The official source for the federal government per diem rates allowable for expense reimbursement in business travel away from home within the continental United States (CONUS) is the online information on the U.S. General Services Administration webpage http://www.gsa.gov/portal/category/21287. On this webpage, you can also find links to the Department of Defense per diem rates for areas outside the continental United States (OCONUS), such as Alaska, Hawaii, Puerto Rico and U.S. possessions, and the State Department’s foreign per diem rates. The IRS recently announced that it is no longer issuing Publication 1542, Per Diem Rates, which had been available as an all-electronic publication in which IRS reproduced the GSA rates with additional information. The print publication of Publication 1542 ceased several years ago.
The federal per diem rates are accepted in lieu of actual receipts for business travel reimbursement under the accountable plan rules of the tax regulations at §1.62. An accountable plan must satisfy three rules: that the expenses reimbursed were deductible expenses incurred for the business; expenses are adequately accounted for within a reasonable period of time (with documentation of the business purpose, and receipts, but receipts are not required for expenses to which the per diem rules apply if the business has chosen to reimburse those travel expenses using the per diem rules); and any amount in excess of the documented expenses must be returned to the business within a reasonable period of time.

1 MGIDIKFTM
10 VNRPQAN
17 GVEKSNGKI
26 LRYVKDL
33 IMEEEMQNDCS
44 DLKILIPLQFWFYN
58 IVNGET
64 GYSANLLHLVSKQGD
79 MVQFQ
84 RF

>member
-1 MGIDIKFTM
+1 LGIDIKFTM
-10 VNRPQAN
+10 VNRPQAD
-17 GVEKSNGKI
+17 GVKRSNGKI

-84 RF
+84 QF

Even if you use the per diem rates, employees still must keep and turn in records to prove the time, place and business purpose of their travel as well as mileage. Contractors can only use the meals & incidental expenses (M&IE) method and must submit receipts for lodging. If expense reimbursements to employees or contractors are not substantiated, such payments do not qualify as tax-exempt reimbursements and, instead, must be included and reported on Forms W-2 or 1099 as part of the gross income paid to the employee or contractor. For travel away from home for business purposes, original receipts serve as substantiation for lodging, meal and incidental expenses; or, the per diem allowance rates (a lump sum to cover each day) may be used as acceptable substantiation under the rules explained in Rev. Proc. 2011-47. Original receipts or the federal per diem rates are also necessary for organizations to take allowable business expense deductions on their business tax returns.